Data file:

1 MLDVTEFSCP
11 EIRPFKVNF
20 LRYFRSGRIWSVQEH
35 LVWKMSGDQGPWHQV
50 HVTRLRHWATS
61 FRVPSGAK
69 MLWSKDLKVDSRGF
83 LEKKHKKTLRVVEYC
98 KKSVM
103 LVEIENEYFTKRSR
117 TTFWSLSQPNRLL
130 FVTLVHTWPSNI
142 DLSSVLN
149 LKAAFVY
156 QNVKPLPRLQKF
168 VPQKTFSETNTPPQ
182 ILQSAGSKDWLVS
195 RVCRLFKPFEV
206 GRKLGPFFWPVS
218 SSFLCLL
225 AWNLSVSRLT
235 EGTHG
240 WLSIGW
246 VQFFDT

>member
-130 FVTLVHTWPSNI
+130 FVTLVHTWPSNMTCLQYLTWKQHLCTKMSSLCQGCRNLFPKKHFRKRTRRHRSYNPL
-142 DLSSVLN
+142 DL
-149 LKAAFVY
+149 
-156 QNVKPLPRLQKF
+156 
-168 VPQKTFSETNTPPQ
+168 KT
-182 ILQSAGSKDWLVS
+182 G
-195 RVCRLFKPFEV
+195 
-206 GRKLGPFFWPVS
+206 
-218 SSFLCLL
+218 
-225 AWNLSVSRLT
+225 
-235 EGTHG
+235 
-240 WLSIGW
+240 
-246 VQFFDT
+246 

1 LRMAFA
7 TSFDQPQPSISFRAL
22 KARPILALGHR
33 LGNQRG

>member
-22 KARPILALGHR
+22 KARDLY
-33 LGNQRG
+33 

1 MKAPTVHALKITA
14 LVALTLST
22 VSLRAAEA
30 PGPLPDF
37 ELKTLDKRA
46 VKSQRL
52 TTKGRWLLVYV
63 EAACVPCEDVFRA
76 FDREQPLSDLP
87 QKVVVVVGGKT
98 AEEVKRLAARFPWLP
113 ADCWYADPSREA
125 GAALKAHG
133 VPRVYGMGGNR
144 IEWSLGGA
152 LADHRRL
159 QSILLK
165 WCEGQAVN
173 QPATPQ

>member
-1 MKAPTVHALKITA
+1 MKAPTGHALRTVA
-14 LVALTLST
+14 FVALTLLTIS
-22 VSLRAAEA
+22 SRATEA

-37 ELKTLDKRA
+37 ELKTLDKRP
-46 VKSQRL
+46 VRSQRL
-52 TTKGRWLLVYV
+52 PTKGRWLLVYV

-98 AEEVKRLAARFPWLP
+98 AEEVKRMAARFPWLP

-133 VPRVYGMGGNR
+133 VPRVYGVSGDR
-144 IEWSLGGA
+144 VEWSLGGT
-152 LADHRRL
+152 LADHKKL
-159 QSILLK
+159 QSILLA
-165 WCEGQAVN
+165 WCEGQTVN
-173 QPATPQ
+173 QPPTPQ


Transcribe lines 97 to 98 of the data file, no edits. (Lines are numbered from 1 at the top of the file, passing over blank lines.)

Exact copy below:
-144 IEWSLGGA
+144 VEWSLGGT